Side Note: Tuck and Christen have entered the dEr0 Conspiracy. Special dEr0 encounters will be noted in the courier font. The goblins are too weird for the Conspiracy to increase the amount of bullshit in their lives. They did enjoy the effects of the conspiracy pills though.
7. After several more hours and a few close calls with strange creatures and noises in the dark, the party managed to locate Yorminfulgar the giant once again. They decided to free him. Using Tuck's summoned rope, the strength of Many Goblins, and Swainson's party trick, the party hauled several enormous slabs of rock off the giant.
Side Note: Swainson's party trick is very cunning. She was transformed into a dryad back in Session 2. As a garden wizard, she also knows the woodbend and obedient stone spells. Obedient stone requires a stone to fit into the palm of the wizard's hand. With woodbend, a dryad's hand can become large enough to enfold a boulder.
8. Once freed, Yorminfulgar thanked the party and slithered away bonelessly. They noticed his gigantic gold and diamond necklace and, silently, cursed their fate.

9. The giant's departure and the general rearrangement of the cave and rockfall had revealed another strange machine. Tuck went to investigate. This device was smaller and had a large red switch on one side. Tuck flicked the switch.

10. The machine began shake violently. With each passing second, the vibrations grew more intense. Slabs of rock began to peel from the walls. A true earthquake began.

11. Tuck opened the back panel of the machine, removed a large and dangerous-looking box, and along with the rest of the party fled the collapsing caves. No one was seriously injured but most of the party sported bumps, bruises, and scrapes. The box seemed to be some sort of magic reservoir made of a dangerous material the party had
previously encountered. The two cables on either side, formerly connected to the arcane earthquake machine, were very tempting to Bill. He guessed that connecting them together would start a magical feedback loop.

12. Cazael took the magic box away from Bill.

13. After sleeping (guarded by goblins, despite their initial reservations), the party set out once again. They encountered a ghoul minefield. Ghouls, paralytic with hunger, had been buried with just their paralyzing claws exposed. Luckily, the party evaded the mines. They decided to avoid the large caves and stick to small, uncomfortable, and difficult passages, reasoning they were less likely to be mined.


14. Some time later, the party discovered the Ghoul Fortress of Baron Sulyvhan. Tuck decided the ghouls might want to trade for information or valuables. The party was unlikely to be attacked if they pretended to be traders.

15. The two wizards, Swainson and Bill, decided that they didn't want to participate in this scheme. They'd provide fire support from a distance. "If things go wrong, just signal me and fwoosh," Bill said, making an expanding fireball gesture.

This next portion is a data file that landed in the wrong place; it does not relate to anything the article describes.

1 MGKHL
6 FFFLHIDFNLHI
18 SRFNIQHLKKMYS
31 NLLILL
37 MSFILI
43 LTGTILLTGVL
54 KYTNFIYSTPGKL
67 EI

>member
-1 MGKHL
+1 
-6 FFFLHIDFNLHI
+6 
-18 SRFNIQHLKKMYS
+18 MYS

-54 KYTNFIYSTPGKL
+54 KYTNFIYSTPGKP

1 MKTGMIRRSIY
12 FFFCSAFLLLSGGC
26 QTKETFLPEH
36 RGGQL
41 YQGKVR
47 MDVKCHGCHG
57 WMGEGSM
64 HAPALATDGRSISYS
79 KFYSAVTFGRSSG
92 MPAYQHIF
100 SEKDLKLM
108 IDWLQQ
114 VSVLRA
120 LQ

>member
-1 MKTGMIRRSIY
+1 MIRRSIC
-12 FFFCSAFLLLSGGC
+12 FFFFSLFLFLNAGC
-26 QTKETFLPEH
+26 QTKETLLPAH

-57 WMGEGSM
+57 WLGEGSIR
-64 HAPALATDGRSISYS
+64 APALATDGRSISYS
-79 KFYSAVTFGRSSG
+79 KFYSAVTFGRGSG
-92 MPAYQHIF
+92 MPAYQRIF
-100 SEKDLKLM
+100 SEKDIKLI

16. Ghoul Baron
Sulyvhan was not a rich or prosperous baron. His fortress, built into a cave wall and protected by a ghoul minefield, contained him, a single ghoul warrior, one ravening feral ghoul chained in the gatehouse, and several fearful human servants (or possibly mobile larder). Still, the Baron was courteous, and invited the party to a mildewed and dust-covered banquet table, Miss Havisham-style. They traded away some of their loot for gold and oil and a map to the "fungid valley", whatever that was.

16.The Baron also informed the PCs that
Yorminfulgar was, "a pariah among his kind" and that he never forgot a debt. "But not, I think, in the manner you hope. He hates to be seen in weakness and will destroy anyone who aids him."

Worried, the party left the Ghoul Baron behind. Swainson cast locate animal to try and detect
Yorminfulgar. She was horrified to discover that the cave giant was just 300' away from the party, lurking somewhere in the darkness, presumably tracking them by smell. Over the next few hours, Yorminfulgar got as close as 100' before retreating; only Swainson could detect him.

Will the party survive the giant's rage? What will they find in the fungid valley? Will Bill's hoard of magical artifacts spell the party's doom, or will they all die in a goblin-induced clusterfuck?

Find out next session.

2018/07/02

OSR: Iron Gates - Dark Souls Armour in Tabletop RPGs

In the Iron Gates game I'm working on, all items will be used to convey lore. The descriptions can be read by merchant NPCs or simply told to the players. Items provide a set of clues as to the world's true nature. They're one part of the Three Clue Rule. Any important setting detail will have at least one hint-bearing item.  Each area will have a list of items available, either as loot or for sale. Some will hint at future locations. Some will reveal new aspects of past encounters.

Side Note: this is wickedly hard. Dark Souls is a very polished game. You can't just bang out a list of items in an afternoon and expect them to have the right feeling. Everything needs to feel deliberate.